2010-2011 Undergraduate Research in Nutrition and Food Science
Background: Despite the benefits of eating adequate fruits and vegetables, only 25% of 18-25 year old students consume 5 or more servings of fruits and vegetables per day. From previous studies, low intake of fruits and vegetables appears to be related to high-risk behaviors, specifically alcohol consumption, in college students. Reports show that only 11% of frequent alcohol bingers in college consume the recommended 5 servings of fruits and vegetables per day.
Methods: To determine the correlation between alcohol intake and consumption of fruits and vegetables on the University of Kentucky campus, a survey was distributed to 200 collegiate young adults.
Results: Of the 200 surveys collected, 81 were males with ages ranging from 18-26 years (average 20.54 ± 2.19) and 119 were females with ages ranging from 18-39 years (average 20.69 ± 2.88). The students surveyed were asked about their alcohol consumption, frequency, and type, as well as, if they eat fruits and vegetables, how many servings they consume daily and the main factor affecting their consumption. From these males and females surveyed, 90% and 88% respectively responded as having consumed alcohol since attending college. A majority of participants reported regularly consuming fruits and vegetables (79% and 84% respectively). However, 78% of males and 72% of females reported they do not feel they eat healthy during or after drinking episodes. A significant difference was also found between students not meeting the USDA recommendations for fruits and vegetables, and those that self-reported there frequency of alcohol consumption as ‘often' and consuming 3-4 drinks during one drinking episode.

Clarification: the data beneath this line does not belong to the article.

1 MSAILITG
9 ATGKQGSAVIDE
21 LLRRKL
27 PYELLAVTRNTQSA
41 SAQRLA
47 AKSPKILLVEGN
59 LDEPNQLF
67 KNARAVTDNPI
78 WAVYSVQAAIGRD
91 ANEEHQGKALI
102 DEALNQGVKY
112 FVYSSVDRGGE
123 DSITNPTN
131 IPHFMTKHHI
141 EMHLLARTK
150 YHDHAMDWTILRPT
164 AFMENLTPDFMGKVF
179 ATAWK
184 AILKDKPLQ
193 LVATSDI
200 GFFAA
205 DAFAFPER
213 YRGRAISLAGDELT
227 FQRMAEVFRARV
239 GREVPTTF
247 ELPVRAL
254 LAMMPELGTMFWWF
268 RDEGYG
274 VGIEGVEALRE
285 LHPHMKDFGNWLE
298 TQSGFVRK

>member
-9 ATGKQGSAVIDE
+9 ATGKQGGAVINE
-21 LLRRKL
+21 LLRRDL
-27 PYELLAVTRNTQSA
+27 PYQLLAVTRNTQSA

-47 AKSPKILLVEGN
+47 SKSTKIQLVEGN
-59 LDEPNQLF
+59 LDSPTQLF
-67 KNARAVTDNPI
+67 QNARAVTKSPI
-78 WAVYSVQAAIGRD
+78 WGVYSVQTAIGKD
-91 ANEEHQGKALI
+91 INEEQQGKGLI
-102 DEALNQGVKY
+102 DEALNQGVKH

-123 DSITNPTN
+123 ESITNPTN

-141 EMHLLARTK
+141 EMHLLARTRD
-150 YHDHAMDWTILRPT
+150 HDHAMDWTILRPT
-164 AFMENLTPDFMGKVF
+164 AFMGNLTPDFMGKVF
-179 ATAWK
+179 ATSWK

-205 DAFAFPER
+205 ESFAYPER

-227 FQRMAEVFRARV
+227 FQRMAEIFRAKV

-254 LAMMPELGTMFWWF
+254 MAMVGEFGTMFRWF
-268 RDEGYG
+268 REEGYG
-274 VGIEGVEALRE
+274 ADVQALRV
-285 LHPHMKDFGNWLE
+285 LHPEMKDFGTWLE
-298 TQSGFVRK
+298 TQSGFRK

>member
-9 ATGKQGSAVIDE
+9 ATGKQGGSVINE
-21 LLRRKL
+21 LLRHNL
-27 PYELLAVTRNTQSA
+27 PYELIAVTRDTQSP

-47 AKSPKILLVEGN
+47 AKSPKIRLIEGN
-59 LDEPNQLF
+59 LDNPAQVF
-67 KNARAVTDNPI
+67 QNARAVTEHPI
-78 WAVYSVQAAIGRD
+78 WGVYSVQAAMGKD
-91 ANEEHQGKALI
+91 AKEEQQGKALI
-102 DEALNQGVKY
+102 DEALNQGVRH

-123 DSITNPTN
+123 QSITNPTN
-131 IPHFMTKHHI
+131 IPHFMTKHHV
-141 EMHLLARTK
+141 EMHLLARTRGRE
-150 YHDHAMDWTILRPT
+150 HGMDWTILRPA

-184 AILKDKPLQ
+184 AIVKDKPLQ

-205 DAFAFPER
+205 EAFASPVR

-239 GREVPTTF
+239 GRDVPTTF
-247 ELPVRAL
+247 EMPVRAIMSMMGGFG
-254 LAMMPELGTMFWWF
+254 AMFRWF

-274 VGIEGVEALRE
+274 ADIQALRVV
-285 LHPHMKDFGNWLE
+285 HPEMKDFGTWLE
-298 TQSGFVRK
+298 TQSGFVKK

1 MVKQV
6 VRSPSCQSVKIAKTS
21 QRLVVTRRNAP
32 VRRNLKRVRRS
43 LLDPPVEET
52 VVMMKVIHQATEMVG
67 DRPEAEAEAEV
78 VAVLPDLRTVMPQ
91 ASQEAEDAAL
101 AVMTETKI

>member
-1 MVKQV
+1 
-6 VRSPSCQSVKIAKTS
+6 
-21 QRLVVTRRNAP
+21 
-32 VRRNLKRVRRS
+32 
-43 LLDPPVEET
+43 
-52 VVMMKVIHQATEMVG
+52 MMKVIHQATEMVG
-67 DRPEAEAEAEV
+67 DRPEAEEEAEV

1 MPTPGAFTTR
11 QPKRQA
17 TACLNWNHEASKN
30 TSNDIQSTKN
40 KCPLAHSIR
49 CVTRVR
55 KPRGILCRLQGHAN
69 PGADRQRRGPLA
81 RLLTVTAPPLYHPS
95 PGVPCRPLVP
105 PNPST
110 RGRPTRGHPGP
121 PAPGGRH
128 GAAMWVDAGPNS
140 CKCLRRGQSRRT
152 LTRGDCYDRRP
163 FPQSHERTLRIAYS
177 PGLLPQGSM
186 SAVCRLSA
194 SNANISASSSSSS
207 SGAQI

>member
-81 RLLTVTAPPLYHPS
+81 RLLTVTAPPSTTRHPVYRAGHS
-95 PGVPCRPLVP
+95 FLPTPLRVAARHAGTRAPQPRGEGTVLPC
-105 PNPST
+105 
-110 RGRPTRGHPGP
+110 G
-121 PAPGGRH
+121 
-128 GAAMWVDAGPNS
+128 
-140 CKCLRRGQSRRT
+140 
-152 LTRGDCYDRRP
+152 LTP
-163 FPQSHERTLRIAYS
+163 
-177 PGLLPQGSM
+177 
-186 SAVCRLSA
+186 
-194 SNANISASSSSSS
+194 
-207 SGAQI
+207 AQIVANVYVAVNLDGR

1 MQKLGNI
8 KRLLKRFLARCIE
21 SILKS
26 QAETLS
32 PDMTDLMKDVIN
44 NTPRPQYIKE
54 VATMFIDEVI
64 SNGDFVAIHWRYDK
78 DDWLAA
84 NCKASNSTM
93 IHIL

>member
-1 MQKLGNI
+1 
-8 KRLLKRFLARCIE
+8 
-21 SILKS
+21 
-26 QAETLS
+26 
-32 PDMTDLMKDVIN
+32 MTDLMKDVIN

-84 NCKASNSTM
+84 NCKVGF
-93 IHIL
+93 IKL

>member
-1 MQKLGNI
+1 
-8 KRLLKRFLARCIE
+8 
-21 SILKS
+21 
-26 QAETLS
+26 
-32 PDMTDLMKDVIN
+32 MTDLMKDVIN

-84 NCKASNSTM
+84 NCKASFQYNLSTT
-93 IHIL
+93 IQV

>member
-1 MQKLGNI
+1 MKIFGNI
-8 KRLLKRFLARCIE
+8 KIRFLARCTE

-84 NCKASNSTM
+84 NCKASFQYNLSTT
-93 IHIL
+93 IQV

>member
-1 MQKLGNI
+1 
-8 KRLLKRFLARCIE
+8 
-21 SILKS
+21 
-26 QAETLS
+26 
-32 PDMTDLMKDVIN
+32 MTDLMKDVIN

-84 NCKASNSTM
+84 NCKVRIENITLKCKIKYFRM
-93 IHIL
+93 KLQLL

Conclusion: Of the participants that reported drinking while in college, a correlation was found in certain frequencies and volumes of alcohol consumed with students not meeting the USDA recommendations for both fruits and vegetables.